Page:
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I can use following to append a date to a text:

"Foo {0:G} Foo" -f (date)     #returns "Foo 2009-12-07 15:34:16 Foo"

But I want the time in Unix format. I can get it by date -UFormat %s, but can I use the same syntax?

When I use -UFormat %s I get 1260199855,65625, how do I remove the decimal?

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up vote 8 down vote accepted

Just cast the result to an int like so:

PS> [int][double]::Parse((Get-Date -UFormat %s))

PS> "Foo {0:G} Foo" -f [int][double]::Parse((Get-Date -UFormat %s))
Foo 1260172997 Foo

Using the Parse method means the string is parsed "culture aware" such that the appropriate decimal separator character is recognized for the current culture. If you just cast directly, PowerShell uses the invariant culture which causes problems for any culture where decimal sep char is not a period.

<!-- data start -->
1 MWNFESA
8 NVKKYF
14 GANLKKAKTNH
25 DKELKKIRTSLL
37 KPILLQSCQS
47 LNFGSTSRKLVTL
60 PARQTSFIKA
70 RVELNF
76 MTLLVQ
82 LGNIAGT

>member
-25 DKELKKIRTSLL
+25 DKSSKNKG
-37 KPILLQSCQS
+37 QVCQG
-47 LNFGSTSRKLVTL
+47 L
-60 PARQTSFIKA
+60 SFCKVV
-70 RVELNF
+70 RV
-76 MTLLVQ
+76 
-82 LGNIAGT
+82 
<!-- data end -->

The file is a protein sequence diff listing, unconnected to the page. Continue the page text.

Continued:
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If I use [int](get-date -UFormat %s), I get Cannot convert value "123456789,12345" to type "System.Int32". Error: "Input string was not in a correct format." – magol Dec 8 '09 at 9:41
Hmm, wonder if this is a localization bug? – Keith Hill Dec 8 '09 at 14:58
Apparently, PowerShell uses invariant culture when coercing from a string to a number which means only a period is recognized as the decimal separator character. I've updated the answer to accomodate. – Keith Hill Dec 9 '09 at 2:18

My solution:

(Get-Date -UFormat %s) -Replace("[,\.]\d*", "")
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I did this, rounded up

[System.Math]::Round((date -UFormat %s),0)
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An obvious solution when you see it:-) – magol Nov 25 '14 at 19:05

Here's how I do it:

$DateTime = (Get-Date).ToUniversalTime()
$UnixTimeStamp = [System.Math]::Truncate((Get-Date -Date $DateTime -UFormat %s))
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